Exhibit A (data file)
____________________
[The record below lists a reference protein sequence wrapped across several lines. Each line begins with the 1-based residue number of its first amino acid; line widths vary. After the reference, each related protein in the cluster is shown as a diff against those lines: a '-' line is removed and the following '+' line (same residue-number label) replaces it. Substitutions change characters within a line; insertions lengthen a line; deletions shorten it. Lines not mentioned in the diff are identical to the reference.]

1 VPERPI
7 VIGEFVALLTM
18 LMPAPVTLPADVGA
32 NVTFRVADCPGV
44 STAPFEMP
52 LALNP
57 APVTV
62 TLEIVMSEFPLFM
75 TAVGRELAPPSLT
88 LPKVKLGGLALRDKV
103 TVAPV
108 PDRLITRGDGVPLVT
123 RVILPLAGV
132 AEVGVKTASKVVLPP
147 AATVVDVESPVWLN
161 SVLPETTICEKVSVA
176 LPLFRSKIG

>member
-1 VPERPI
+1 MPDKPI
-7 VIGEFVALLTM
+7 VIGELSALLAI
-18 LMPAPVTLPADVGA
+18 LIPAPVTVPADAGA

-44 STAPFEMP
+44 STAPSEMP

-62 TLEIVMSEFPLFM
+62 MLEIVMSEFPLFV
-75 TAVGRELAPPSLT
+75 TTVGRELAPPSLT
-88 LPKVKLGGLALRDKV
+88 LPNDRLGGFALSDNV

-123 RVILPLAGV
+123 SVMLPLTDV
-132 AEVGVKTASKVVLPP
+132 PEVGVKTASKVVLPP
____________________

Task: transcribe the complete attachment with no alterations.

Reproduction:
[The record below lists a reference protein sequence wrapped across several lines. Each line begins with the 1-based residue number of its first amino acid; line widths vary. After the reference, each related protein in the cluster is shown as a diff against those lines: a '-' line is removed and the following '+' line (same residue-number label) replaces it. Substitutions change characters within a line; insertions lengthen a line; deletions shorten it. Lines not mentioned in the diff are identical to the reference.]

1 VPERPI
7 VIGEFVALLTM
18 LMPAPVTLPADVGA
32 NVTFRVADCPGV
44 STAPFEMP
52 LALNP
57 APVTV
62 TLEIVMSEFPLFM
75 TAVGRELAPPSLT
88 LPKVKLGGLALRDKV
103 TVAPV
108 PDRLITRGDGVPLVT
123 RVILPLAGV
132 AEVGVKTASKVVLPP
147 AATVVDVESPVWLN
161 SVLPETTICEKVSVA
176 LPLFRSKIG

>member
-1 VPERPI
+1 MPDKPI
-7 VIGEFVALLTM
+7 VIGELSALLAI
-18 LMPAPVTLPADVGA
+18 LIPAPVTVPADAGA

-44 STAPFEMP
+44 STAPSEMP

-62 TLEIVMSEFPLFM
+62 MLEIVMSEFPLFV
-75 TAVGRELAPPSLT
+75 TTVGRELAPPSLT
-88 LPKVKLGGLALRDKV
+88 LPNDRLGGFALSDNV

-123 RVILPLAGV
+123 SVMLPLTDV
-132 AEVGVKTASKVVLPP
+132 PEVGVKTASKVVLPP